Importance Of Proper Will Execution Emphasized By Florida Appellate Court

//Importance Of Proper Will Execution Emphasized By Florida Appellate Court

Importance Of Proper Will Execution Emphasized By Florida Appellate Court

By | 2019-02-20T15:16:13+00:00 February 20th, 2019|

In its opinion in Bitetzakis v. Bitetzakis, Case No. 2D17-4822 (Fla. 2d DCA Feb 1. 2019), Florida’s Second District Court of Appeal recently held that an individual signing a will must strictly comply with the signature requirements of section 732.502, Florida Statutes, for the will to be recognized as valid and admitted to probate.  The court’s ruling emphasizes the importance of properly executing a will in accordance with Florida law.

Section 732.502, Florida Statutes, provides that every will must be in writing and executed in a specific manner. First, the testator (the person making the will) must either (a) sign the will at the end or (b) have the testator’s name subscribed at the end by someone in the testator’s presence and by the testator’s direction.  Furthermore, the testator must sign the will (or acknowledge he or she previously signed it or that another person has subscribed the testator’s name to the will) in the presence of at least two attesting witnesses.  The attesting witnesses must sign the will in the presence of each other and in the presence of the testator.

Additionally, section 732.503, Florida Statutes, provides that wills may be self-proved by way of a separate affidavit sworn and signed before a notary by the testator and the subscribing witnesses to the will’s execution.

In Bitetzakis, the testator gathered in his kitchen on September 26, 2013, with his wife and two witnesses to execute his will.  After the two witnesses signed, Mr. Bitetzakis began to sign his name but stopped at his wife’s behest.  Mr. Bitetzakis’ wife testified that she directed him to stop signing the will because she believed he needed to sign before a notary.  She confirmed that only Mr. Bitetzakis’ first name appeared on the will, and that he normally wrote his entire name when signing documents.

The next day, on September 27, 2013, Mr. Bitetzakis’ wife took him to a notary. Instead of bringing the will, Mr. Bitetzakis brought a self-proof affidavit to be signed before the notary.  The self-proof affidavit was signed by Mr. Bitetzakis before the notary but stated that Mr. Bitetzakis himself served a witness to himself executing his own will.  The witnesses who signed the will the prior day did not sign the self-proof affidavit.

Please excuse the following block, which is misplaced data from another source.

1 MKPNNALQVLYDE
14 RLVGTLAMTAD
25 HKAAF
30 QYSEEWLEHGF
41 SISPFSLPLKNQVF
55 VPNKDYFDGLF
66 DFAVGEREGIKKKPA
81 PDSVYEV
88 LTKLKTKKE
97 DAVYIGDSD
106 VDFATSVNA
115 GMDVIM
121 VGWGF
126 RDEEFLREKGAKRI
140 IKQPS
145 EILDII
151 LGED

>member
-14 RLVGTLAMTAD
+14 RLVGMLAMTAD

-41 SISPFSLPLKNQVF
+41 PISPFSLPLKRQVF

Mr. Bitetzakis’ will was admitted to probate upon his death, and the order admitting the will was subsequently appealed to the Second DCA by Mr. Bitetzakis’ daughter. On appeal, the Second DCA held that Mr. Bitetzakis’ will failed to conform to the requirements of section 732.502 because Mr. Bitetzakis did not sign at the end of the will, and his later signing of the self-proof affidavit failed to rectify his incomplete signature.  In ruling that Mr. Bitetzakis’ partial signature was insufficient, the Second DCA noted that Mr. Bitetzakis failed to sign his full customary signature in the manner he would ordinarily write it.  Further, the Second DCA held the partial signature could not be considered as Mr. Bitetzakis making his mark to sign the will because there was no evidence that he signed his first name with the intention that his partial signature evidenced his assent to the document.

The Bitetzakis opinion provides a good reminder of the importance of properly executing one’s will in compliance with Florida law.  Absent proper execution, the testator’s desires and intentions with respect to the disposition of his or her property upon death may not be upheld by Florida courts.